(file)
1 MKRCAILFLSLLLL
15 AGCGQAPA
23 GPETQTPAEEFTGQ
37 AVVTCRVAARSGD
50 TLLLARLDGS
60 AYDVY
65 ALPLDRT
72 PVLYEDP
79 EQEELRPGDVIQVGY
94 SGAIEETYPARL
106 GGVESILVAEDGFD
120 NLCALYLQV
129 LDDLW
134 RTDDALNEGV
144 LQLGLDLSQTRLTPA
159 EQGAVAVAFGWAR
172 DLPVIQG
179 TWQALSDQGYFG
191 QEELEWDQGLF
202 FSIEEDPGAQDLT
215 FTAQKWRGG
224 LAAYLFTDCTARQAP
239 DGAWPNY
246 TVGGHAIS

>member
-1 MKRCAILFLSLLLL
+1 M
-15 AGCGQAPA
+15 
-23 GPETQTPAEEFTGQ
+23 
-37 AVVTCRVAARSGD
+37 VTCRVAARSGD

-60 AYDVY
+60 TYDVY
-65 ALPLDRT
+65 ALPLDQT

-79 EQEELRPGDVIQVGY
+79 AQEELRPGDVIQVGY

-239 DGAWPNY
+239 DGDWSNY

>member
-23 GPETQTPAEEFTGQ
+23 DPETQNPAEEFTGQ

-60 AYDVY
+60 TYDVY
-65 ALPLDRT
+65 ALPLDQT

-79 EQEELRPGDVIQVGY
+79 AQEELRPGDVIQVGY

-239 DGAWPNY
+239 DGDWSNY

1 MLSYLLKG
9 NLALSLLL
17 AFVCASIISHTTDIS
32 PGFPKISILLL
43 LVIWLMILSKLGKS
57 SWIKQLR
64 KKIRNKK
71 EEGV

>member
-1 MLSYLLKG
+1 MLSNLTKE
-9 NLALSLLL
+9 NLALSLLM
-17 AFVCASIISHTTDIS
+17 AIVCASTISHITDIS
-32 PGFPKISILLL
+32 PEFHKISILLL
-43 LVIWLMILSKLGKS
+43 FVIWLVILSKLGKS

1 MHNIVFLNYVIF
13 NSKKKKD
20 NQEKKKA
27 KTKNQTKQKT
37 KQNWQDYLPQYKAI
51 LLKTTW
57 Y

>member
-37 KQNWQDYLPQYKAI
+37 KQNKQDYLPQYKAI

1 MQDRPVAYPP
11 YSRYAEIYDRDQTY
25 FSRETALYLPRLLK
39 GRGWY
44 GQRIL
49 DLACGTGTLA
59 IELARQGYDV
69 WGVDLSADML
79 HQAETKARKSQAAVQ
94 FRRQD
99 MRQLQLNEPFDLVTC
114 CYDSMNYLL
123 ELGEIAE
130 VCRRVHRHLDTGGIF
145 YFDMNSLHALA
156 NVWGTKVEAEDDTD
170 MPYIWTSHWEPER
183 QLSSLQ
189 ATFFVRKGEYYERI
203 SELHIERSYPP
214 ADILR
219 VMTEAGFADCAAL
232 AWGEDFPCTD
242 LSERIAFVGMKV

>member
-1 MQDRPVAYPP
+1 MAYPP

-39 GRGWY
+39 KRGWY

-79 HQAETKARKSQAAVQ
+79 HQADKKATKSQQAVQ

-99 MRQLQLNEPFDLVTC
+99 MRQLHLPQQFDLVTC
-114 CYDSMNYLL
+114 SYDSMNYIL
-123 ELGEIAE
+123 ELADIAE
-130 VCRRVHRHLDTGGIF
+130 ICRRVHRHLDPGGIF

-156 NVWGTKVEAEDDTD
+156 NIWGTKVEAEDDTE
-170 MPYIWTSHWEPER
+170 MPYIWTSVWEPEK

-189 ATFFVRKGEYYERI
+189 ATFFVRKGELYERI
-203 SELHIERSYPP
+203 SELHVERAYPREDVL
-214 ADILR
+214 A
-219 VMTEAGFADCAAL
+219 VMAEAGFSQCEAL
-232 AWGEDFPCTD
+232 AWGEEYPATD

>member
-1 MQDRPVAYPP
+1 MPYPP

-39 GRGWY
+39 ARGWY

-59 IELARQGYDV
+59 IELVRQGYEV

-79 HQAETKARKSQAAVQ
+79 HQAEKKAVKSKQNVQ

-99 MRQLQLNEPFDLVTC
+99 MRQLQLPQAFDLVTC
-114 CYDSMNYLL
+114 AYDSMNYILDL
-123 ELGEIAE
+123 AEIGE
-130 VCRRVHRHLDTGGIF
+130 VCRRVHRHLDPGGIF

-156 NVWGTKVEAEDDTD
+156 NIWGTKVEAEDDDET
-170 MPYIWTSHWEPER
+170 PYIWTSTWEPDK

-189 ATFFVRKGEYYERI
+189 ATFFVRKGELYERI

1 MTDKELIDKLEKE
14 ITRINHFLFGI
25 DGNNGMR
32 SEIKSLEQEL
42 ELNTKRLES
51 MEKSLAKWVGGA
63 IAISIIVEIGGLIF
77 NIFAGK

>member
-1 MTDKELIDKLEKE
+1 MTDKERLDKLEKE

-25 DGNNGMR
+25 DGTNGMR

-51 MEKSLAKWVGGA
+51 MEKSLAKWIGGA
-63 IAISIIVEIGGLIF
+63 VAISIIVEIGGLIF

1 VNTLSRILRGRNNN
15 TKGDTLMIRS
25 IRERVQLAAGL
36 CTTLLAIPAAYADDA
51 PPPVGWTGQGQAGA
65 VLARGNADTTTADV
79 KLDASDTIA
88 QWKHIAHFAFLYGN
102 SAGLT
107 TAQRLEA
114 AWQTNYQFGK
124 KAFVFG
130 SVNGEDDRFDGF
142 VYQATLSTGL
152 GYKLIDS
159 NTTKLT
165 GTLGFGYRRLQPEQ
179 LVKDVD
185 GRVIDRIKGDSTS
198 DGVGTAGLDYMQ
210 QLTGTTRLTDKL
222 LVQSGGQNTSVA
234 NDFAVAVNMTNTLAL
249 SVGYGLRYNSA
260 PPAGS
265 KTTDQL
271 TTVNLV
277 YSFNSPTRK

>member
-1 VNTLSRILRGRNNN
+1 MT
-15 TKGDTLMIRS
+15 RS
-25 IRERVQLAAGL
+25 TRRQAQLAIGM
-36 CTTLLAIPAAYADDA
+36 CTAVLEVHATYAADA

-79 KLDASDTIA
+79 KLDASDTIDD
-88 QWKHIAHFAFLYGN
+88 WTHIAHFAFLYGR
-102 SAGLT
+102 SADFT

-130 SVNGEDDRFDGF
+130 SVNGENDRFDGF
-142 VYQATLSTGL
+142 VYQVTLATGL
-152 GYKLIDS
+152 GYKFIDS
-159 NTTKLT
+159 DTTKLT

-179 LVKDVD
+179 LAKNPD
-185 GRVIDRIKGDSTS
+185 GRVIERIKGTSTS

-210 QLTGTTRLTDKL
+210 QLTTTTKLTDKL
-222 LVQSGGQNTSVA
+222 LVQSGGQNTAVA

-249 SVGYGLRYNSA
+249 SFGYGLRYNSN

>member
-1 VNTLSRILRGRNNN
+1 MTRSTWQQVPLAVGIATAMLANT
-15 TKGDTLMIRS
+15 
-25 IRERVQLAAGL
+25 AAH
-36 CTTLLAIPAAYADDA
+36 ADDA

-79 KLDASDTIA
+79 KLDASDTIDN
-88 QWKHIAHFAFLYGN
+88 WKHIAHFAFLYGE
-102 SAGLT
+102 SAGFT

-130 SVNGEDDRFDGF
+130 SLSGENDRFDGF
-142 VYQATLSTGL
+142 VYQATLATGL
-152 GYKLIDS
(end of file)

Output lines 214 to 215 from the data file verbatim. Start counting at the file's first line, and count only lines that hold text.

-88 QWKHIAHFAFLYGN
+88 WTHIAHFAFLYGR